The way forward to Mars
The path that ExoMars 2022 will follow to reach the Red Planet is set. The trajectory that will take the spacecraft from Earth to Mars in 264 days foresees a touchdown on the martian surface on 10 June 2023, at around 17:30 CEST (15:30 UTC).
The weather at Mars, the type of launcher and the laws of physics governing the planets determined a 12-day launch window starting on 20 September 2022.
Efficient orbital transfers, good communications and no large dust storms on the martian horizon make the chosen trajectory the fastest and safest choice.
Choosing the best path
When confronted with how to get to Mars, European and Russian teams have to juggle many factors. The mission analysis team at the European Space Operations Center (ESOC) in Germany took into account the performance of Russia's Proton launcher to identify a number of possible trajectories.
"We had several transfer trajectories to choose from and a spacecraft already built for the trip," says Mattia Mercolino, ExoMars principal systems engineer. "These variables imposed on us constraints linked to power, temperature thresholds and orientation towards Earth during the first stages of the flight, among others."
Being able to communicate with the spacecraft also played a major role.
"One of the alternatives had a longer launch window, but a worse connection with the spacecraft during the first days. This choice was too risky, especially when you want to have full control at the beginning of the mission," explains Tiago Loureiro, ExoMars spacecraft operations manager.
The final trajectory takes a bit longer—one week more—and the launch sequence requires more maneuvers, but this wasn't only about earthly constraints. "We needed to understand the challenges unique to our destination. Mars orbital characteristics and dust storms were crucial to our decision," says Tiago.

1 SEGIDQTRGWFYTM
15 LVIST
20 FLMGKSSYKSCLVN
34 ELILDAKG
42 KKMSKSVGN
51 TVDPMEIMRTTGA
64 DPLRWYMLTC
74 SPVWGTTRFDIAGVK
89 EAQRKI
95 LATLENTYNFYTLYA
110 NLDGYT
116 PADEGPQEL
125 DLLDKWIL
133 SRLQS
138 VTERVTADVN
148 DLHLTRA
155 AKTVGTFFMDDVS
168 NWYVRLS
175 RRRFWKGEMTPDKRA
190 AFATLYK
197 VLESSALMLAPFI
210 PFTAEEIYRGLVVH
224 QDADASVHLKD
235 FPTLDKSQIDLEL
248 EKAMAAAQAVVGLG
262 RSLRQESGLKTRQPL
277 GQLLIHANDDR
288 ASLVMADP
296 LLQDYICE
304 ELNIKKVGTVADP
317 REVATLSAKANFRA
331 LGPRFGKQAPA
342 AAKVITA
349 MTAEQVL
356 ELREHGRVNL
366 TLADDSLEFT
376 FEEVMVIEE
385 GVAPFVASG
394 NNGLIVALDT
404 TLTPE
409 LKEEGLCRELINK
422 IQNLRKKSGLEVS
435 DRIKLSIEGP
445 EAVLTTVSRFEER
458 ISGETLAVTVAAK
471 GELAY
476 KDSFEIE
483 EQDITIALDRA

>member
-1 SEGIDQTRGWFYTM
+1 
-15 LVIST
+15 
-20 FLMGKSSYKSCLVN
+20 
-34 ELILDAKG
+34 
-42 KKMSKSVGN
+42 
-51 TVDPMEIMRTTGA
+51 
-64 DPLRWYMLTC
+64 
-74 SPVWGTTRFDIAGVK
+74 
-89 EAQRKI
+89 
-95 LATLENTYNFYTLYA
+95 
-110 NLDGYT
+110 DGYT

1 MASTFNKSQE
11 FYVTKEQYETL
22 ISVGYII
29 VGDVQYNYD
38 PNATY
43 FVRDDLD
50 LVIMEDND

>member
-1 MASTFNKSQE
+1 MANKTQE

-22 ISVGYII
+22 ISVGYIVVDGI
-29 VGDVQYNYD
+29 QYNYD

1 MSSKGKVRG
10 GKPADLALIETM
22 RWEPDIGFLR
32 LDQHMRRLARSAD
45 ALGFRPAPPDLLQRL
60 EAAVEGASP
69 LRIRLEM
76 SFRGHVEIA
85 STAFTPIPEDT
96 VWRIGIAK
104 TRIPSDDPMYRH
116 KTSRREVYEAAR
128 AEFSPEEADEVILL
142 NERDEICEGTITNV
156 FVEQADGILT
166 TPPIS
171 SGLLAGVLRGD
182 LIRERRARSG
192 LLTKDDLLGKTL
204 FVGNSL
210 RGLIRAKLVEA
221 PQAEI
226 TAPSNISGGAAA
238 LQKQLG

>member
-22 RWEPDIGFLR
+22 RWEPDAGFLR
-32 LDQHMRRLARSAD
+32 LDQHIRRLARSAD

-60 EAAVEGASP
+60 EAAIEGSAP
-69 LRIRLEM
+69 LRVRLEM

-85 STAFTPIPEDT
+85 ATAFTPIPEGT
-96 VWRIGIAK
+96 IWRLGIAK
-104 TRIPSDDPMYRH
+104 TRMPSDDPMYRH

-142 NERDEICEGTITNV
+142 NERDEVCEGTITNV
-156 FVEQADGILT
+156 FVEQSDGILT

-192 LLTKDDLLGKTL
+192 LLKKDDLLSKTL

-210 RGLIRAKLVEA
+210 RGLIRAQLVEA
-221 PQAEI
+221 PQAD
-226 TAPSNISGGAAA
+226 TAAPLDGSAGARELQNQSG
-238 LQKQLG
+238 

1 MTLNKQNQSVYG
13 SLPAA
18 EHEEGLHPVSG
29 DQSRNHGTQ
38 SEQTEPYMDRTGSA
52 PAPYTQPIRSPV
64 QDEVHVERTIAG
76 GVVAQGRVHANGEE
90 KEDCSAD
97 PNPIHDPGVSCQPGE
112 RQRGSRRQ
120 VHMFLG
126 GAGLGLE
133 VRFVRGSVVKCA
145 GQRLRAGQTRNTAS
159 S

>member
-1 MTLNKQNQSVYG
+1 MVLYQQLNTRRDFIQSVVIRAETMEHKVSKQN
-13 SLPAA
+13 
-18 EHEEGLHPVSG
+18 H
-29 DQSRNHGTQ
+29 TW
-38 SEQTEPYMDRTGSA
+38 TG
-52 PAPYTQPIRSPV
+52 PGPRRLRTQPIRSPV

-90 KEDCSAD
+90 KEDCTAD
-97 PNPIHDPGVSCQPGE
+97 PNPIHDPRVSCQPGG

Riders on the storm
Dust storms are frequent on Mars, but also difficult to predict. Seasons play a role, with stormy weather more likely to happen during the spring and summer in the southern hemisphere. ExoMars landing site is Oxia Planum, located in the northern hemisphere.
Threatening global-scale dust storms tend to happen approximately every ten years. The most recent one was in 2018.
Although ExoMars will land outside the dust storm season, a build-up of dust on the solar panels will reduce power supply and could even force a temporary shutdown of ESA's Rosalind Franklin rover and the Russian surface platform, dubbed Kazachok.
"We went through a number of studies and tests to ensure that all systems would survive with reduced sunlight upon the late afternoon landing, and during surface operations the following weeks," adds Tiago.
European scientists want to operate the rover on Mars for as long as possible. Rosalind Franklin can cope with regional dust storms for a few days and with layers of fine dust covering its solar panels.
"A global dust storm that blankets the atmosphere for several months would most likely result in the death of the rover," warns Jorge Vago, ESA's ExoMars rover project scientist.
"That is why it is so important to achieve most of the mission objectives before the problematic dust season starts," he adds.
Earth at work
It took the teams at ESOC a few months of work to narrow down the final launch date and trajectory to Mars. "The whole challenge is fantastic—I think I have the best job in the world," says Tiago.
"Launching a spacecraft, shooting it across the Solar System, hoping it lands in one piece, deploying it, driving it on Mars… And we will do all of this without the luxury of interacting with the spacecraft or the rover in real time," he explains.
Sending the first European rover to Mars requires true teamwork. Each and every command has been carefully planned together with the Russian partners, involving several control centers and countries.
ESA will control the communications between Rosalind Franklin and the Kazachok surface platform during their first days on Mars. As part of the ExoMars program, the Trace Gas Orbiter, which has been circling Mars for nearly four years, will serve as a data relay platform to support communications.
A few weeks after landing, and only when the surface platform is safe and able to operate independently, ESA will hand over the control of Kazachok to Roscosmos.
Provided by European Space Agency